Titien, le pouvoir en face, at Luxembourg Museum

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This afternoon, I went for a walk at Jardin du Luxembourg, one of my favourite places in Paris. Here is a slideshow of photos I took.

[blip.tv ?posts_id=291147&dest=-1]

Titien, le pouvoir en face

On my way out of Jardin du Luxembourg I passed by Musée du Luxembourg and noticed there was no one waiting in line for the Titian exhibition they are showing at the moment.
So I went in and it was really worth it. I found it very beautifully displayed on brown velvet, the lighting was good and it was particularly enjoyable as it wasn’t crowded. My favourite paintings were those of women like Laura Dianti or the portrait of this woman with a hat and children like Clarissa Strozzi although the theme was how Titian showed power and the powerful. There was a portrait of a man with his son, which I found particularly moving and unusual, with the boy looking up at his father, dressed as a soldier with an armour; I can’t remember the title of the portrait and no googling yielded the portrait in question. Well, Titian’s colours and textures are just incredibly beautiful, so if you want to know which it is, you’ll have to go and visit the Musée du Luxembourg 😉 –or else, I’ll have to go back!

  1. More photos taken at Jardin du Luxembourg today here (still uploading)
  1. I finally found the title of the portrait I was talking about above, in the list of the works exhibited. It’s Portrait de Guidobaldo II Francesco della Rovere et son fils Francesco Maria II, 1552-1553 huile sur toile, 200 x 115 Londres, coll. particulière. Again, I tried to Google it, but to no avail, probably because it belongs to a private collection.
  2. Our own Millie Garfield at MyMom’s Blog on CBS news!!! Got it on Steve Garfield’s Off on a Tangent

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4 thoughts on “Titien, le pouvoir en face, at Luxembourg Museum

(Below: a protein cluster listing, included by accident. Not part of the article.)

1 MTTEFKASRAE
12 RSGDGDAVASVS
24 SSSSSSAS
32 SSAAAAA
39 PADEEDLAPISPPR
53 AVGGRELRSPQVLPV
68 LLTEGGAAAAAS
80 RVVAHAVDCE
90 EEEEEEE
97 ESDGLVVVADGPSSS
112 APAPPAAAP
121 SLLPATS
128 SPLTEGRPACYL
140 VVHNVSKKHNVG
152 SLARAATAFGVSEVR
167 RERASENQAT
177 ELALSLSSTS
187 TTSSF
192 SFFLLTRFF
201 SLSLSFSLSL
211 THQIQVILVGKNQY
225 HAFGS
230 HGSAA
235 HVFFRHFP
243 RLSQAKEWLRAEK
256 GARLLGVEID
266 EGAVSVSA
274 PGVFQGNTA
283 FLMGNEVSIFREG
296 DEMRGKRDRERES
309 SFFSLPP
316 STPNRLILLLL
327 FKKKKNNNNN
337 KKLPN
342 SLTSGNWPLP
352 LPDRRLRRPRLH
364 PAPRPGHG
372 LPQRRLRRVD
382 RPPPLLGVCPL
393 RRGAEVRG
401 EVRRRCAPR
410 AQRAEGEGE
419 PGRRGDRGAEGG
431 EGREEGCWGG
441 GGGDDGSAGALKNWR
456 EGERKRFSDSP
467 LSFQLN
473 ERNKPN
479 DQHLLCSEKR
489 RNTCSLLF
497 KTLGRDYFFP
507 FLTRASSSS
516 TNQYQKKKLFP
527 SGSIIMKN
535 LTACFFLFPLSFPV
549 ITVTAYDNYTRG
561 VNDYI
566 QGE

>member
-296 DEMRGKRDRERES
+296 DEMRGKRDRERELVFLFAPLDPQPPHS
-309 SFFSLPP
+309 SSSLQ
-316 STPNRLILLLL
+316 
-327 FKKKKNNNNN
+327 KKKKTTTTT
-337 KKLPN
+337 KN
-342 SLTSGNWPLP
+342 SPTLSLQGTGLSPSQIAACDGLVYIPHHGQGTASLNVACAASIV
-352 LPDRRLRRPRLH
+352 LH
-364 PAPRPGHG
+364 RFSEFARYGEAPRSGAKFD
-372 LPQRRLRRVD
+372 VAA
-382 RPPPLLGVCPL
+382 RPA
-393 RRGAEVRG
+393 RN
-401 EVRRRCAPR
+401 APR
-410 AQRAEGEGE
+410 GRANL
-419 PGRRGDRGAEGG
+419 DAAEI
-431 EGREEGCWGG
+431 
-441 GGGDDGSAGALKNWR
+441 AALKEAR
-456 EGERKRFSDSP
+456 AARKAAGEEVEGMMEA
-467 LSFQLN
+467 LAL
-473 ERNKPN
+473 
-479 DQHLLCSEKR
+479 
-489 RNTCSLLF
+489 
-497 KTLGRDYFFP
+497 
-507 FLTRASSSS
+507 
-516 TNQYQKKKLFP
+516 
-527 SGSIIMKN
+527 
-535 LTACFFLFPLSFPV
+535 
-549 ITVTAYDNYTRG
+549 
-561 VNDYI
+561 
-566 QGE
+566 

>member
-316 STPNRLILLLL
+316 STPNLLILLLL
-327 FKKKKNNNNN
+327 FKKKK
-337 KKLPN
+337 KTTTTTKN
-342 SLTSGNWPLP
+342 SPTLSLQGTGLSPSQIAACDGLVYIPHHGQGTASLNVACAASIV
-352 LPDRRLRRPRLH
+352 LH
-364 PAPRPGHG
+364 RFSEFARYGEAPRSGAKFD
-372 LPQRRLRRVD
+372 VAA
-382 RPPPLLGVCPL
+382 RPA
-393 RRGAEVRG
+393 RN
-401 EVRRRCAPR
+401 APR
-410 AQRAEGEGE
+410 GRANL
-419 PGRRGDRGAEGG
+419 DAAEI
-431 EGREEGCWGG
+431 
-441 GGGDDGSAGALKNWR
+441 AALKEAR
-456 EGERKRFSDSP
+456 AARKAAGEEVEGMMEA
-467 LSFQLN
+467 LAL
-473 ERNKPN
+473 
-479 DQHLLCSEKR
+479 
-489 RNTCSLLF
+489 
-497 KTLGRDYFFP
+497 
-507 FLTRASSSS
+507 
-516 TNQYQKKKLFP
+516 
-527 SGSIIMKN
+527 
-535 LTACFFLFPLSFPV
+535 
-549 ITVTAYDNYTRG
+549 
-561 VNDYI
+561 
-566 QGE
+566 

1. Me again – the hipcast with slideshow is the way to go when you have a huge area like this you’re trying to cover. Obviously you couldn’t take one long video. Just dawned on me that this is another skill to learn!

  2. Susan, it’s really a very easy thing to learn on a Macintosh, as the software does it for you! Between iPhoto and iTunes, all you have to do is record your commentary and you’re done.
    Annie, thank you, but it’s another portrait in which Guidobaldo is standing with his son at his feet. I found the reference in the list of works (could have thought of that the first time) I would love to have a link to the portrait though. I didn’t see a print at the exhibition shop either.

  3. I nearly came across you then!because I was this afternoon at Le Luxembourg and I saw the dead leaves too, and sadly thought about their dry, dessicated aspect; these leaves are definitely leaves in an era of pollution, remember that a long time ago dead leaves first turned yellow, then red and finally not until December January did they turn brown. however you managed to take a beautiful photo making one forget about the general mess. And I went into the gallery too, actually because I was going to the exhibit. Like you I liked the lady with the feathered hat, and the portrait of a young man. Such depth in their expressions… But the gallery was crowded …

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